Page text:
Turkish military crosses the border into Syria's Idlib to start expeditionary activities

Published 09.10.2017 00:00
Updated 09.10.2017 16:55
emAA Photo/em
AA Photo

Turkish military units have started expeditionary activities in Idlib, Syria, in line with the de-escalation zone deal that emerged from talks in Astana, Kazakhstan, the Turkish Armed Forces (TSK) said in a statement Monday.

The statement, published on TSK's website, says that the military elements that will take part in the monitoring force have started their deployment as of Oct. 8, 2017, to establish monitoring sites during the operation.

President Recep Tayyip Erdoğan said Monday that the Free Syrian Army (FSA), backed by Turkey, launched an operation in Idlib as part of the de-escalation agreement reached in the latest Astana talks amid attempts to prevent the formation of "terrorist cantons" being established along its border with Syria by the Syrian, PKK-affiliated Democratic Union Party (PYD) and its People's Protection Units (YPG) militia.

Developments in Syria and Iraq are "directly related to Turkey's national security," Erdoğan said, adding that Ankara is resolute "to solve the problem at its source."

The statement says the goals of the de-escalation zones, which were declared Dec. 30, 2016, and guaranteed by Turkey, Russia and Iran through the Astana process, aim to increase the effectiveness of the cease-fire agreement, ending armed clashes, providing humanitarian aid to those in need, establishing proper conditions for displaced people to return and supporting the establishment of conditions for a peaceful resolution of the conflict.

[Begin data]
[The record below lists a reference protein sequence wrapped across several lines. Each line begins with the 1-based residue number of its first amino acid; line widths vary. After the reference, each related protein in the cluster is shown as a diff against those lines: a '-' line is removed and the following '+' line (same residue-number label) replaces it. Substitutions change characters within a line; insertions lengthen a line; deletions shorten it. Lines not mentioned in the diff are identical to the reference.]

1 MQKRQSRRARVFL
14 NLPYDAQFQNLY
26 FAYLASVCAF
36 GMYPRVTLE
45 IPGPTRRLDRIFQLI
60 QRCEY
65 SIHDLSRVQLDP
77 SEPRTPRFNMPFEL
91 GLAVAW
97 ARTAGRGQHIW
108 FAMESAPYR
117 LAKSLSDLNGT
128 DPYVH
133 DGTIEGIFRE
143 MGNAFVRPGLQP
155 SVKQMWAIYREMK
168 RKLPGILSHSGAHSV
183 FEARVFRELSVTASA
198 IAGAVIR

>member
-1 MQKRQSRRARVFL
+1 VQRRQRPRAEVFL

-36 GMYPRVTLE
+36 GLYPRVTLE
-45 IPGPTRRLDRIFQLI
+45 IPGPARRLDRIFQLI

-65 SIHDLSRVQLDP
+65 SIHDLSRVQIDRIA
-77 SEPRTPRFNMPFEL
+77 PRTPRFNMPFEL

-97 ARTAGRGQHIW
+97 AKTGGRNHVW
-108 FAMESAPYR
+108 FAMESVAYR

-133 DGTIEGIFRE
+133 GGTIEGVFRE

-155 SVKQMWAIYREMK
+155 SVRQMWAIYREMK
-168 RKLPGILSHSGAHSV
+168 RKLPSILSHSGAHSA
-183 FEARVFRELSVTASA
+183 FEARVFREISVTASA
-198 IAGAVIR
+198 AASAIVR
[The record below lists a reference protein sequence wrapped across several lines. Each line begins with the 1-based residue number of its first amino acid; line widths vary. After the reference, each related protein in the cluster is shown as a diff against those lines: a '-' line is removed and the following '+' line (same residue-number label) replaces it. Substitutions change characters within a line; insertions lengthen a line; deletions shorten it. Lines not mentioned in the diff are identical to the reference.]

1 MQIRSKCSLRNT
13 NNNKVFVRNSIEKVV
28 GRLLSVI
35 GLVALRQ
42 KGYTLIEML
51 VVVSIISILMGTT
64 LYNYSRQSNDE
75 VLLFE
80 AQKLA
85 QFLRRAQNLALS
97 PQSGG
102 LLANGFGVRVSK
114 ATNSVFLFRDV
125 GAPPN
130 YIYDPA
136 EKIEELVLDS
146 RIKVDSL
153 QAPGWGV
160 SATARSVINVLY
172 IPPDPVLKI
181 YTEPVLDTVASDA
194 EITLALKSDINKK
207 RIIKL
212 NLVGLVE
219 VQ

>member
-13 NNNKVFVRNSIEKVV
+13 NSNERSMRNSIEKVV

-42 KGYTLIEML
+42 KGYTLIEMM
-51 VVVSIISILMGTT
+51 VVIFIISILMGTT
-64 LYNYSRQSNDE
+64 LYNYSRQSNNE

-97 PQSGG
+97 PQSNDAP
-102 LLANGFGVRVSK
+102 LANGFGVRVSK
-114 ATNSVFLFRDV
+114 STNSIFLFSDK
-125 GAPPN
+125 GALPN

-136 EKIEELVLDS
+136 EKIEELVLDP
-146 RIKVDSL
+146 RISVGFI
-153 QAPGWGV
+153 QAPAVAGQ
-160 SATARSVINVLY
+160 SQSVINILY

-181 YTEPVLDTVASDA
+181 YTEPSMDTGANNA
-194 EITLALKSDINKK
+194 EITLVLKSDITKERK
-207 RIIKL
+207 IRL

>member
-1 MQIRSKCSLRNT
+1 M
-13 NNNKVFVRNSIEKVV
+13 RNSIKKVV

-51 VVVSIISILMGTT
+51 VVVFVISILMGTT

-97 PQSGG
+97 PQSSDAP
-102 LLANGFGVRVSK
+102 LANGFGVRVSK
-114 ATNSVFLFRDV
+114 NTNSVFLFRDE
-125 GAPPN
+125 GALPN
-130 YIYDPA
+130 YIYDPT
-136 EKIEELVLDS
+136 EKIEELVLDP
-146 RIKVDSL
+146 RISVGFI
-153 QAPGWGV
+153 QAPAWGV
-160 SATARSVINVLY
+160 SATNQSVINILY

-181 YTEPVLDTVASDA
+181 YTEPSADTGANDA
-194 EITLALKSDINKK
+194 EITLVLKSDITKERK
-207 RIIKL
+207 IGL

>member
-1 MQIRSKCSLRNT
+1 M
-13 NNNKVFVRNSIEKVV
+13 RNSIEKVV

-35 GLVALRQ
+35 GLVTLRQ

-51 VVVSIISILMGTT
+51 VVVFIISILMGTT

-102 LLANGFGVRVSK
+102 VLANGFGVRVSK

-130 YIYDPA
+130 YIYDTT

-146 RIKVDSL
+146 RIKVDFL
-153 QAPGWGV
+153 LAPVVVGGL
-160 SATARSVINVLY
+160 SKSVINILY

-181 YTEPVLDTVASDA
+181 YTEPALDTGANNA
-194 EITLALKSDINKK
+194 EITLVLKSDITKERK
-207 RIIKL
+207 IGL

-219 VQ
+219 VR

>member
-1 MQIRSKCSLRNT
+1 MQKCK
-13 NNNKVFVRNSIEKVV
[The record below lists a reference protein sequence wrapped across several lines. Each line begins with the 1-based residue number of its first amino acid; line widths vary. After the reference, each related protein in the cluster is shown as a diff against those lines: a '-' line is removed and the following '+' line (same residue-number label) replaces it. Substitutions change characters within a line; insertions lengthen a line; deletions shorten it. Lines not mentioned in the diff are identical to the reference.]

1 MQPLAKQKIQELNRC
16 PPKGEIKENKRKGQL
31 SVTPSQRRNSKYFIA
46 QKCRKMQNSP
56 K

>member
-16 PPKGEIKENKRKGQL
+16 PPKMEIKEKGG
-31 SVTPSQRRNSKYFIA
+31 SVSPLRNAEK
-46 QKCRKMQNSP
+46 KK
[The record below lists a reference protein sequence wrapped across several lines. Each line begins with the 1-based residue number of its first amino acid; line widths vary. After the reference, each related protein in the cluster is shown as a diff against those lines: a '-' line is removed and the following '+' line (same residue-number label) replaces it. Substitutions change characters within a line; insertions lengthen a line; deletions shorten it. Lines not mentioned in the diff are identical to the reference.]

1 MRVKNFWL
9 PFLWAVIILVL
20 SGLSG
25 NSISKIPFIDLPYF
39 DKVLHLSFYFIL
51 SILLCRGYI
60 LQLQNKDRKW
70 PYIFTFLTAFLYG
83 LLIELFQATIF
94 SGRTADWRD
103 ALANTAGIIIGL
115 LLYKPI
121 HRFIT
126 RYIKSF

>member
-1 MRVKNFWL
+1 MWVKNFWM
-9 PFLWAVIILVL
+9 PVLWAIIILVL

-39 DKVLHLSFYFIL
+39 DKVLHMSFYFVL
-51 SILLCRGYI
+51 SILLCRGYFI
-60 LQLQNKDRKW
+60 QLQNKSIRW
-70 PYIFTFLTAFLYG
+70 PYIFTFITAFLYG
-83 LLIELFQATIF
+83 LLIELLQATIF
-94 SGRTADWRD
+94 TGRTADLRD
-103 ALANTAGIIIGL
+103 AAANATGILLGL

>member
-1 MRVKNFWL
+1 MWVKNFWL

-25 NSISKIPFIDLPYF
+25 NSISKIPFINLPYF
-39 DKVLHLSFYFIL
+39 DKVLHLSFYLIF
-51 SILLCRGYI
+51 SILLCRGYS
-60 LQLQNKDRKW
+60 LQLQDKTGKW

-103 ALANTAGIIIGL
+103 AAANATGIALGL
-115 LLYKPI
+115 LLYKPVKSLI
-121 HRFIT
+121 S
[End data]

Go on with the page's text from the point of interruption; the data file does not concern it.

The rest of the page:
It says that TSK elements will be carrying out their duties through the rules of engagement agreed to by the guarantor countries.

Control of the Idlib region is divided into two between moderate opposition groups and al-Qaida-affiliated coalition of Hayat Tahrir al-Sham (HTS), which rejects the Astana process and is excluded from talks in Astana.

The operation aims to clear HTS from the region in order to maintain the cease-fire.

Turkey also aims to contain the Afrin region, which is controlled by the Democratic Union Party (PYD), PKK terrorist group's offshoot in Syria, and its armed wing People's Protection Forces (YPG).

The operation is the second Turkish incursion into Syria. The first operation, Euphrates Shield, was launched on Aug. 24, 2016. It backed FSA forces to clear Daesh from Turkey's border and establish a buffer zone for security and prevent further influxes of refugees into the country.

The operation recaptured several towns, including Jarablous, al-Rai, Dabiq and al-Bab and securing the town of Azaz, a main refugee center in northern Syria across the border from Turkey. The operation also prevented the PYD from taking control of the area in its bid to connect its Afrin canton with the territories it controls in Manbij, Kobani and further east in Hasakah and Qamishli.

In the operation, Daesh strongholds were defeated and more than 2,000 square kilometers in northern Syria were seized from the terrorist group. More than 100,000 Syrian refugees were relocated back to their hometowns in the liberated areas.

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